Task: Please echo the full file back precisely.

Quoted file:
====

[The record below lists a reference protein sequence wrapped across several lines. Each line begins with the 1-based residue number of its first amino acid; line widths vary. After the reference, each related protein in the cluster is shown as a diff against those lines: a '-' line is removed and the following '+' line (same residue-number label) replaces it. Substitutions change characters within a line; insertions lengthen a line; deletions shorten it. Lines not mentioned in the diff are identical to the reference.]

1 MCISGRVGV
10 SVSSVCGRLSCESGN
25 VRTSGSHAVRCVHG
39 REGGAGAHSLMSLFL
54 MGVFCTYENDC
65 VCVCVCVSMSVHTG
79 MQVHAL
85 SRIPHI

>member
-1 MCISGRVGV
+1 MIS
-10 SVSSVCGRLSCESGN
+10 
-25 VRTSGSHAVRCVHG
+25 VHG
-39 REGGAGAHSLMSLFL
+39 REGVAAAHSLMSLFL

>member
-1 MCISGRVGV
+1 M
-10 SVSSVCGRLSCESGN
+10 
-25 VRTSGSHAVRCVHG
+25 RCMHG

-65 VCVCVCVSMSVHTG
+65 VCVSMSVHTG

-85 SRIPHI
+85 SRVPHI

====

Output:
[The record below lists a reference protein sequence wrapped across several lines. Each line begins with the 1-based residue number of its first amino acid; line widths vary. After the reference, each related protein in the cluster is shown as a diff against those lines: a '-' line is removed and the following '+' line (same residue-number label) replaces it. Substitutions change characters within a line; insertions lengthen a line; deletions shorten it. Lines not mentioned in the diff are identical to the reference.]

1 MCISGRVGV
10 SVSSVCGRLSCESGN
25 VRTSGSHAVRCVHG
39 REGGAGAHSLMSLFL
54 MGVFCTYENDC
65 VCVCVCVSMSVHTG
79 MQVHAL
85 SRIPHI

>member
-1 MCISGRVGV
+1 MIS
-10 SVSSVCGRLSCESGN
+10 
-25 VRTSGSHAVRCVHG
+25 VHG
-39 REGGAGAHSLMSLFL
+39 REGVAAAHSLMSLFL

>member
-1 MCISGRVGV
+1 M
-10 SVSSVCGRLSCESGN
+10 
-25 VRTSGSHAVRCVHG
+25 RCMHG

-65 VCVCVCVSMSVHTG
+65 VCVSMSVHTG

-85 SRIPHI
+85 SRVPHI